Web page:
Why is satisfaction such an issue with lawyers?
Do accountants or physicians or goat-herders also worry about their vocations, and their places in them? Well, probably yes. But law seems particularly susceptible to career introspection. Perhaps this is a result of the type of people who are attracted to law...and the realities of law practice.
Many, many new lawyers first enter their law offices...without a clue. They've gone from high school to college and on to law school, perhaps nervous, perhaps unsure, but with each academic experience reinforcing a self-perception of intelligence and capability. When they walk into their new offices, however, those academic reinforcements do not follow. The world of law practice -- where bosses are not professors and clients are not parents -- presents a new and frustrating (and often disorienting) reality.
A few generations ago, a new lawyer might have had a little more leeway to bloom into a senior practitioner. No more. The world is fast-paced, and there's now little room for meandering or late starts. So many different forces confront the new lawyer that it's hard to know where to begin the advice (...and it's even harder for the new lawyer to know where to apply it). Worse, law practice is not a stationary target. It's not that law practice is completely different now than a generation ago -- it's that *clients* are so different now, and firms are struggling to adjust...within the framework of a necessarily labor-intensive profession and an established and sometimes constraining heritage.
For the former law student, the important point is that legal employers (in firms and elsewhere) will demand large volumes of high-quality work. That, alone, isn't so bad (nor is it much different, except in intensity, from the past). The danger lies in the abruptness of the transition, and in attitude. Senior lawyers are not mean (well, most of 'em), or vindictive (well, most of 'em), or busy (yup...all of 'em). Most simply don't have the time (or patience) to watch over new lawyers in any meaningful apprenticeship. Plus, the new lawyer has spent an entire, embryonic life in academia, where uncounted time and resourceful regurgitation were rewarded. Law school develops some of the skills that are later needed by practicing lawyers, but the emphasis in real life is the *reverse* of academia. Education purports to teach process, but instead rewards results. In law practice, you are retained to get results for your clients, but will be rewarded, in large part, for the *process* of serving your clients. Part of the frustration for a new lawyer is this Twilight Zone reality -- particularly because it's rarely explained, and because the new lawyer sees only a very small part of the picture. Worse, the issues facing a new lawyer are rarely, if ever, of the same dimension as are those discussed in class. Very, very few clients want to challenge the Supreme Court's holdings on First Amendment law; they'd much prefer their contract, deed, variance, or what-not. And they want it fast and cheap. A jarring transition, for many new lawyers.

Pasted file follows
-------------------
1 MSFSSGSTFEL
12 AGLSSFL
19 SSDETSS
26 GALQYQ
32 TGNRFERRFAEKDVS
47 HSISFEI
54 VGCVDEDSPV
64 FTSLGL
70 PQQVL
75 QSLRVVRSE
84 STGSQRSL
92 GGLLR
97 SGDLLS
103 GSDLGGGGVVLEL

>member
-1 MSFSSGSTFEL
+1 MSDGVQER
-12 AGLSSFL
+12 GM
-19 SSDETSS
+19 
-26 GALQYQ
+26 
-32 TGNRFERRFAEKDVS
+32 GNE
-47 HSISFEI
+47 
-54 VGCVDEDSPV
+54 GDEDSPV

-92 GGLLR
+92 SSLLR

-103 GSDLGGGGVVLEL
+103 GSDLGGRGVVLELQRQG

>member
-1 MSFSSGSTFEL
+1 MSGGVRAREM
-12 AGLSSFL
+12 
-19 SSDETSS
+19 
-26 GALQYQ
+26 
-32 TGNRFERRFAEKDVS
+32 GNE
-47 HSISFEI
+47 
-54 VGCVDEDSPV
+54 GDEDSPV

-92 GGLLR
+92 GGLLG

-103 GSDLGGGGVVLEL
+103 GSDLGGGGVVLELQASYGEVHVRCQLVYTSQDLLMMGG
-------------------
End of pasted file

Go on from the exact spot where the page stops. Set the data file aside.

Finally, the people attracted to law school tend to be bright, creative, and socially (and ideologically) active. Although these skills eventually play a role in law practice (or professions from which practice is the jumping board), they can be as much a hindrance as a benefit when first getting started.
Amazed at this odd process, I started writing a book about surviving the first few years of law practice. After a few years of drafts, and with comments and suggestions from many other lawyers, The Young Lawyer's Jungle Book: A Survival Guide was published. These guest columns for Find Satisfaction in the Law draw from, and in many cases are extensions of, subjects discussed in the book and in various internet discussions.
In short, it is well within your grasp to enjoy your work -- to find satisfaction in the law. The first step, as in finding satisfaction elsewhere, is to figure out what it is you want, and what it is you're best at. (Note that those two keys are strongly correlated.) From there -- with an eye towards a goal of your own making -- the technical demands of acclimating yourself to the law and fulfilling your professional duties are attainable -- and more likely. Just realize that law is not an a la carte career; it demands your full attention.
Courtesy of Thane Messinger.